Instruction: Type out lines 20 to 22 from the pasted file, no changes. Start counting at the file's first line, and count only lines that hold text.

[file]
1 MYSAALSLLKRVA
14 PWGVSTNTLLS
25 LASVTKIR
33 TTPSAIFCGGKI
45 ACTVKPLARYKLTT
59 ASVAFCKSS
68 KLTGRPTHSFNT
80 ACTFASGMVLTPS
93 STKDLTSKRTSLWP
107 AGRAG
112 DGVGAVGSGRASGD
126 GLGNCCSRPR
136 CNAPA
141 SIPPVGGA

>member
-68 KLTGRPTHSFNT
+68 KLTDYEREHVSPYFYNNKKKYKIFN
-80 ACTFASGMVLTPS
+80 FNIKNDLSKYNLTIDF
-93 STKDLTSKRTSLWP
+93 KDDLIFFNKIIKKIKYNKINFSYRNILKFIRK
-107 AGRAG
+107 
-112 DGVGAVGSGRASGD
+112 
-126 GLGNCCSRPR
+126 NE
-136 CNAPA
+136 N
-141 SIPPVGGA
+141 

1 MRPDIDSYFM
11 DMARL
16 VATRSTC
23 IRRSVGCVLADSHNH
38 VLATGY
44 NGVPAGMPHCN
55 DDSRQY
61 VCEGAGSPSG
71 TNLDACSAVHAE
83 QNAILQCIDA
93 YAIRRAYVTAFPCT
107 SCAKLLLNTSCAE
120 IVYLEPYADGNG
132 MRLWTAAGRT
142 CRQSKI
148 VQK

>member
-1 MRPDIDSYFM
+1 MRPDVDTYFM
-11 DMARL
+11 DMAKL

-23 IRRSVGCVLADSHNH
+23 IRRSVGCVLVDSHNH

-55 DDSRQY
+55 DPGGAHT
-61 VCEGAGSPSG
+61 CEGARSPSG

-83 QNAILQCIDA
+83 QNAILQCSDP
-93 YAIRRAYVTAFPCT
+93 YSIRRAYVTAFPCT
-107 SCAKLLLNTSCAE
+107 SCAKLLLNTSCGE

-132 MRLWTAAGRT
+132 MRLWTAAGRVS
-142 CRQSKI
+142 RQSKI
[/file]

-93 STKDLTSKRTSLWP
+93 KDDLIFFNKIIKKIKYNKINFSYRNILKFIRK
-107 AGRAG